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Switching Jobs: Are the Tips Greener on the Other Side?

 

While contentedly tending bar one evening I received a curious offer. One of my guests was the new owner of a bar down the street. She wanted me to work for her.

“I don’t think you have a chance of pulling me away,” I told her. “I’m very happy here.”

It was not only the professional thing to say. It was true. After six months on the job, I was settling in. I was making good money, had an expanding group of fun regulars, liked my schedule and was given autonomy by the management.

“You should at least talk to my partner and I about it,” she replied.

This was also true. At least I should know what I was turning down.

 

Shop Talk

Any night of the century, you’ll find a group of workers from various hospitality joints having drinks and releasing steam. Invariably one of them had a great night, earned beaucoup bucks and isn’t shy about sharing the tale. Across the table is someone who just had a lousy shift in a string of lousy shifts.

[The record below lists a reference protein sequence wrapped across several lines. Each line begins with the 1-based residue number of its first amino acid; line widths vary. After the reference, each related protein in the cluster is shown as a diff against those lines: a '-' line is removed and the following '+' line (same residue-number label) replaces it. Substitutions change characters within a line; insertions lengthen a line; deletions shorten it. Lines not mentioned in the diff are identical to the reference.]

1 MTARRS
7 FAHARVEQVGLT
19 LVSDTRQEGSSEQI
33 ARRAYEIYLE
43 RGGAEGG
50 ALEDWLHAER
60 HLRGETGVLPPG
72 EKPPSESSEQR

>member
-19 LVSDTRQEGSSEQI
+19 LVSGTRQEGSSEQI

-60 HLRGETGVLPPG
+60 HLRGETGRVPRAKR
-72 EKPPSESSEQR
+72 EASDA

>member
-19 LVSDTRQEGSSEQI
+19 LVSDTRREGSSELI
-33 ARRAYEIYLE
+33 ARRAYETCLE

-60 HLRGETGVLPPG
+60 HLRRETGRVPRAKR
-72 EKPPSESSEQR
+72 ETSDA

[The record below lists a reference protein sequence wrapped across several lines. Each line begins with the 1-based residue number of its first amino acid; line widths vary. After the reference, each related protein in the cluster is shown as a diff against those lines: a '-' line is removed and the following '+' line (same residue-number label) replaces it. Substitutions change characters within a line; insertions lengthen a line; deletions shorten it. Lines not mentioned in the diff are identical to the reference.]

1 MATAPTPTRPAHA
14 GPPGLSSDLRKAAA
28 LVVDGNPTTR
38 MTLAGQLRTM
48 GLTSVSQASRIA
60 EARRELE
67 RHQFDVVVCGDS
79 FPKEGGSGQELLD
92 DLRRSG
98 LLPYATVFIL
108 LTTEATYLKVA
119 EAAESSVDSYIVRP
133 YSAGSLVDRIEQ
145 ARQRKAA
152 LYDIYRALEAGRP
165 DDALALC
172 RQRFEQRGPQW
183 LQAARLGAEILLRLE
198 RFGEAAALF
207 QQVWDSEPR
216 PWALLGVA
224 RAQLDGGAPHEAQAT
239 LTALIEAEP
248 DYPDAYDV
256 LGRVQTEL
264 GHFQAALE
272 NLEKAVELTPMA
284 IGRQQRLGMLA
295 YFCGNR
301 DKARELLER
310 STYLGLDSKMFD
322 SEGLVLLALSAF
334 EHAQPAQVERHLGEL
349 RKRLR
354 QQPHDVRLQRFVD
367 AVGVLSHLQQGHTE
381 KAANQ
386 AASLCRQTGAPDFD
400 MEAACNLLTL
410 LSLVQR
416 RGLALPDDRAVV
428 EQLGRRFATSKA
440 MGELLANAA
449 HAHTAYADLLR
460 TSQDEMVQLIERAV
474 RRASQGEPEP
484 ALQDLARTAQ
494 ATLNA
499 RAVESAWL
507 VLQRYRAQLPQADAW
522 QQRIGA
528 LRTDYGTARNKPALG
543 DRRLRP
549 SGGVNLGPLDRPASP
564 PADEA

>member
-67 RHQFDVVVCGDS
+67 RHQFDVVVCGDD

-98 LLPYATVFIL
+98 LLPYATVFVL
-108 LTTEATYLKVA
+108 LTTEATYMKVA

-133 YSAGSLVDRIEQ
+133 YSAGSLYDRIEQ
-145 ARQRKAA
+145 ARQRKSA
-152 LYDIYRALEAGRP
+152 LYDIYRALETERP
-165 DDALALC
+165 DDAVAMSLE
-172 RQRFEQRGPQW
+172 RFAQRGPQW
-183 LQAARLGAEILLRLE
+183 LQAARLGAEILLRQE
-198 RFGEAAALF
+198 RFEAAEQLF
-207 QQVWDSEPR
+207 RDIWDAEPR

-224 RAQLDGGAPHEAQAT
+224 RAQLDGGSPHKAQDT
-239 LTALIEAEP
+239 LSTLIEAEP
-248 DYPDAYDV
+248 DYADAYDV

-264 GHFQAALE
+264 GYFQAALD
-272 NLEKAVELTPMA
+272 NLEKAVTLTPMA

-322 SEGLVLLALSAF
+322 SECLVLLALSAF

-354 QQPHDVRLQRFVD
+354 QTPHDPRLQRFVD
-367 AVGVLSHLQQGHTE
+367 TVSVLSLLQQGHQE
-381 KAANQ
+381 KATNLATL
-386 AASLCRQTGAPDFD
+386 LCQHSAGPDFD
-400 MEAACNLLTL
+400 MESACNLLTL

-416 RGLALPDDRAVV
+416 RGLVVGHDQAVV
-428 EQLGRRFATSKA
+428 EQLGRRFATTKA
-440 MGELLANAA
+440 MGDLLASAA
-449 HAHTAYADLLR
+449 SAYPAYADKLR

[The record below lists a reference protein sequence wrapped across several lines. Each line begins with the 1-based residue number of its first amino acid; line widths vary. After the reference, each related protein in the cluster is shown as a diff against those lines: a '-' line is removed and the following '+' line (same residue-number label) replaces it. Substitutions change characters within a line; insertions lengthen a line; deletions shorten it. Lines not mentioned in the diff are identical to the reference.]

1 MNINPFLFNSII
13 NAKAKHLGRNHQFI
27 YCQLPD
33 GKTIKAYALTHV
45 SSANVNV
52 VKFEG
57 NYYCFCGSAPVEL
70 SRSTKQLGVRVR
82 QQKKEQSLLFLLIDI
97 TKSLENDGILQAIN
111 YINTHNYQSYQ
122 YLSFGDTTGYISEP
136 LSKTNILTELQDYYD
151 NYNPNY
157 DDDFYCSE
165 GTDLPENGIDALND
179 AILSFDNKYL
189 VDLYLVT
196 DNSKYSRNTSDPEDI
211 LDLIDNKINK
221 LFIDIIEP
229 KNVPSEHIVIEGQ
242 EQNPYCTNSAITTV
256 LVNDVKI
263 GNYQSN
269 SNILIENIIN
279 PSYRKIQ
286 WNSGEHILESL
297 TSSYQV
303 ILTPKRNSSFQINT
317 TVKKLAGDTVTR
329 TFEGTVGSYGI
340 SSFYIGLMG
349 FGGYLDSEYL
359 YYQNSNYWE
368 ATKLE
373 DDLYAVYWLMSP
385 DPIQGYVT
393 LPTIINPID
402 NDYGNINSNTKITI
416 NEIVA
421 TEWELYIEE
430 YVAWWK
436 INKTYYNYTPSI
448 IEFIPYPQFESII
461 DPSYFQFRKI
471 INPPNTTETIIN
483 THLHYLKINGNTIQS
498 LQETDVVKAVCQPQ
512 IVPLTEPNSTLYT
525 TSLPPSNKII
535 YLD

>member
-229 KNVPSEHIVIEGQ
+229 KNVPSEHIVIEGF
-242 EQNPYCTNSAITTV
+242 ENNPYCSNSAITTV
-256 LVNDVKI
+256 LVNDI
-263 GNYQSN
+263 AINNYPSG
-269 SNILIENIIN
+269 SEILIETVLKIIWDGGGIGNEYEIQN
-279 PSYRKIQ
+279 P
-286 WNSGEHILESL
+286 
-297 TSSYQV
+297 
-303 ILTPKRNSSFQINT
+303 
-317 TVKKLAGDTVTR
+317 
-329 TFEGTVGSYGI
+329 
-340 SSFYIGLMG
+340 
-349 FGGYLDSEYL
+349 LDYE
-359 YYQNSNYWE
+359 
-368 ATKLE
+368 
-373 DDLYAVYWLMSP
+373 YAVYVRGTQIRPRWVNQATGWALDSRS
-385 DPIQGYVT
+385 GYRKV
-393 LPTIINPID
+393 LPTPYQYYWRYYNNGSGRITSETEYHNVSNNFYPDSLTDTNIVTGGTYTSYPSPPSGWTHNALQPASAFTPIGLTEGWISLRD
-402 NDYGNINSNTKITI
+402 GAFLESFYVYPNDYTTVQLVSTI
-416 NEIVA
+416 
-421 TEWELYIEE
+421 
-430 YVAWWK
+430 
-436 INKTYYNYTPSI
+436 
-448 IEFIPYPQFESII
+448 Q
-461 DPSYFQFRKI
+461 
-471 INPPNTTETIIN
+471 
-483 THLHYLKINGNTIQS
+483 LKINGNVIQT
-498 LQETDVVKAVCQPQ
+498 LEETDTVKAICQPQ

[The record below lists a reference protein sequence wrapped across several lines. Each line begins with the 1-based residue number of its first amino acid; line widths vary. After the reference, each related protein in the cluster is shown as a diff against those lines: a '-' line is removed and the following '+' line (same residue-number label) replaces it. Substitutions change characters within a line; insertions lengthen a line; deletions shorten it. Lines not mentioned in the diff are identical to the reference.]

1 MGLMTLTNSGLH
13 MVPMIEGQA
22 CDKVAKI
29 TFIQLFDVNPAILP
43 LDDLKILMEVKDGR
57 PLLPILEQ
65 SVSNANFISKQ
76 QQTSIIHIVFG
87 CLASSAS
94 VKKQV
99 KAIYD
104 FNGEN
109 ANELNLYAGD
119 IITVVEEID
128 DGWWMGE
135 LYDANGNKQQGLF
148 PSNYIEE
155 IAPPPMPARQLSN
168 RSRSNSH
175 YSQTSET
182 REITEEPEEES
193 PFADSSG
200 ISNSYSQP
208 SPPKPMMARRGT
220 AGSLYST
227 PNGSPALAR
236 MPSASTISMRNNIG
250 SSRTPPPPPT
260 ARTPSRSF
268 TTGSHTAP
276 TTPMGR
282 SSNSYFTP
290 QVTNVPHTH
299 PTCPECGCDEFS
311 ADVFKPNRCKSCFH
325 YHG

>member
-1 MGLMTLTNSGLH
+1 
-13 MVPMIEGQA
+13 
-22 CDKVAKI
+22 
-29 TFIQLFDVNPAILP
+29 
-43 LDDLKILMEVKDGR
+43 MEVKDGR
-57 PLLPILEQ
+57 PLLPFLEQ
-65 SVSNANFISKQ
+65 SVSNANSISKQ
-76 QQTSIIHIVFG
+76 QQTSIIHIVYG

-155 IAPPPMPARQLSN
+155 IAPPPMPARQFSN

Has that ever been you? How did you feel? Like you should work over there instead of where you are?

Ask yourself a few questions before showing up with your resume.

 

 

1: How much are you (really) making?

Do you actually know? Your paycheck stub will show your year-to-date wages and claimed tips, but do you claim them all? (Don’t answer that. The IRS loves reading my work.)

You should be documenting what you make every day. Not only will you know exactly what your job is worth per hour, day and week, but you’ll also know when you make your money. Do you earn more on Monday or Friday? More in August than April? This will also help you plan vacations and days off. (If you can predict a dead week, take a trip.)

Know what you really make before getting froggy.

 

 

2: How good is your schedule?

And how important is schedule to you? For parents, having time off that jives with your kids itinerary is worth more than cash. Are you currently working the hours and shifts you want?

Will your schedule improve at the next place? When looking for a job while still employed, you can put your foot down about days you won’t work. Yet sometimes the FNG gets the shifts no one wants, so don’t ditch your perfect schedule for one that doesn’t fit.

 

 

3: Will your regulars follow you?

No.

Sorry for the brusque short answer, but don’t bank on it. They may love you, but you’re the one with the drugs. They’ll love your replacement too.

Bar patrons often hang out near where they work or live. It’s geography. You may be able to take your crowd with you if you’re not moving far. If you’re moving across town, plan on building a new following.